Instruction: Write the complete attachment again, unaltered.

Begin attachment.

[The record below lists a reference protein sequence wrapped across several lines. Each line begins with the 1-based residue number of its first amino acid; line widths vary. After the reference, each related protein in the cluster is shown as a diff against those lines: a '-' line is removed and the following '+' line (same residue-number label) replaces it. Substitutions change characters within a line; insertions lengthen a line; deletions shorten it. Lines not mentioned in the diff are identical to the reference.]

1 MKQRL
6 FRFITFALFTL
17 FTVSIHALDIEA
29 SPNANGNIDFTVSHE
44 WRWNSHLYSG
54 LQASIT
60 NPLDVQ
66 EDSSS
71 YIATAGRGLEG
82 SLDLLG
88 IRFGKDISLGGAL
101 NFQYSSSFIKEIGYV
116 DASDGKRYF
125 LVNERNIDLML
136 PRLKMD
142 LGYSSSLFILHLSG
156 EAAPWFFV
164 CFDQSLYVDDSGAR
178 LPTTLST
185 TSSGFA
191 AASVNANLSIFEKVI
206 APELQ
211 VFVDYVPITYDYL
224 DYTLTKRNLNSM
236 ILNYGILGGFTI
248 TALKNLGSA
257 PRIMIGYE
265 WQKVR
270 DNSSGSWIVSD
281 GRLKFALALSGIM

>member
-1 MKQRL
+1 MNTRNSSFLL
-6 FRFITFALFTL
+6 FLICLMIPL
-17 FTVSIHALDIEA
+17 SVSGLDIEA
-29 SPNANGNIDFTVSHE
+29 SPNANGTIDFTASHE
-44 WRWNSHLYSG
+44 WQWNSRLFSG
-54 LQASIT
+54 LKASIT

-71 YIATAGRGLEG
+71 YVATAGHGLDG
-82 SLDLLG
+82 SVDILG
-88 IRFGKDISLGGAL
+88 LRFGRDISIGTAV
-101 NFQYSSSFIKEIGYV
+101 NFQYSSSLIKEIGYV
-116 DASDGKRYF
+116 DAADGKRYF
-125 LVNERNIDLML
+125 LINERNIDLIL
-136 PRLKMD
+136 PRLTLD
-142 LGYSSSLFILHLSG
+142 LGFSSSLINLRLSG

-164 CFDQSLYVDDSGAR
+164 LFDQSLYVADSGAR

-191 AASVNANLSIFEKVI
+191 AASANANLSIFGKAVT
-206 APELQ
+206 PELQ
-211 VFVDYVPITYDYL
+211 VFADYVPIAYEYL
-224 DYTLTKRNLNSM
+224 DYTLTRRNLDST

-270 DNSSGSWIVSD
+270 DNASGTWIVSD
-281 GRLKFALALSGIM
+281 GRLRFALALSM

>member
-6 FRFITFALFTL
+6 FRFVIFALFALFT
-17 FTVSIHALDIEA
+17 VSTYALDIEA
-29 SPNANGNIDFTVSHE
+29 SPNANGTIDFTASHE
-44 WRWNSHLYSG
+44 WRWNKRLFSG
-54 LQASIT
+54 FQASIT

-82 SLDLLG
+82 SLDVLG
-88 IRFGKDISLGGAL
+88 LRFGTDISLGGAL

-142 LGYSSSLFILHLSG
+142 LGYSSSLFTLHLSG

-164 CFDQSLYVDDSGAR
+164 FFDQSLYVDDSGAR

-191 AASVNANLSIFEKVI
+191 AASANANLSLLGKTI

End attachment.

[The record below lists a reference protein sequence wrapped across several lines. Each line begins with the 1-based residue number of its first amino acid; line widths vary. After the reference, each related protein in the cluster is shown as a diff against those lines: a '-' line is removed and the following '+' line (same residue-number label) replaces it. Substitutions change characters within a line; insertions lengthen a line; deletions shorten it. Lines not mentioned in the diff are identical to the reference.]

1 MKQRL
6 FRFITFALFTL
17 FTVSIHALDIEA
29 SPNANGNIDFTVSHE
44 WRWNSHLYSG
54 LQASIT
60 NPLDVQ
66 EDSSS
71 YIATAGRGLEG
82 SLDLLG
88 IRFGKDISLGGAL
101 NFQYSSSFIKEIGYV
116 DASDGKRYF
125 LVNERNIDLML
136 PRLKMD
142 LGYSSSLFILHLSG
156 EAAPWFFV
164 CFDQSLYVDDSGAR
178 LPTTLST
185 TSSGFA
191 AASVNANLSIFEKVI
206 APELQ
211 VFVDYVPITYDYL
224 DYTLTKRNLNSM
236 ILNYGILGGFTI
248 TALKNLGSA
257 PRIMIGYE
265 WQKVR
270 DNSSGSWIVSD
281 GRLKFALALSGIM

>member
-1 MKQRL
+1 MNTRNSSFLL
-6 FRFITFALFTL
+6 FLICLMIPL
-17 FTVSIHALDIEA
+17 SVSGLDIEA
-29 SPNANGNIDFTVSHE
+29 SPNANGTIDFTASHE
-44 WRWNSHLYSG
+44 WQWNSRLFSG
-54 LQASIT
+54 LKASIT

-71 YIATAGRGLEG
+71 YVATAGHGLDG
-82 SLDLLG
+82 SVDILG
-88 IRFGKDISLGGAL
+88 LRFGRDISIGTAV
-101 NFQYSSSFIKEIGYV
+101 NFQYSSSLIKEIGYV
-116 DASDGKRYF
+116 DAADGKRYF
-125 LVNERNIDLML
+125 LINERNIDLIL
-136 PRLKMD
+136 PRLTLD
-142 LGYSSSLFILHLSG
+142 LGFSSSLINLRLSG

-164 CFDQSLYVDDSGAR
+164 LFDQSLYVADSGAR

-191 AASVNANLSIFEKVI
+191 AASANANLSIFGKAVT
-206 APELQ
+206 PELQ
-211 VFVDYVPITYDYL
+211 VFADYVPIAYEYL
-224 DYTLTKRNLNSM
+224 DYTLTRRNLDST

-270 DNSSGSWIVSD
+270 DNASGTWIVSD
-281 GRLKFALALSGIM
+281 GRLRFALALSM

>member
-6 FRFITFALFTL
+6 FRFVIFALFALFT
-17 FTVSIHALDIEA
+17 VSTYALDIEA
-29 SPNANGNIDFTVSHE
+29 SPNANGTIDFTASHE
-44 WRWNSHLYSG
+44 WRWNKRLFSG
-54 LQASIT
+54 FQASIT

-82 SLDLLG
+82 SLDVLG
-88 IRFGKDISLGGAL
+88 LRFGTDISLGGAL

-142 LGYSSSLFILHLSG
+142 LGYSSSLFTLHLSG

-164 CFDQSLYVDDSGAR
+164 FFDQSLYVDDSGAR

-191 AASVNANLSIFEKVI
+191 AASANANLSLLGKTI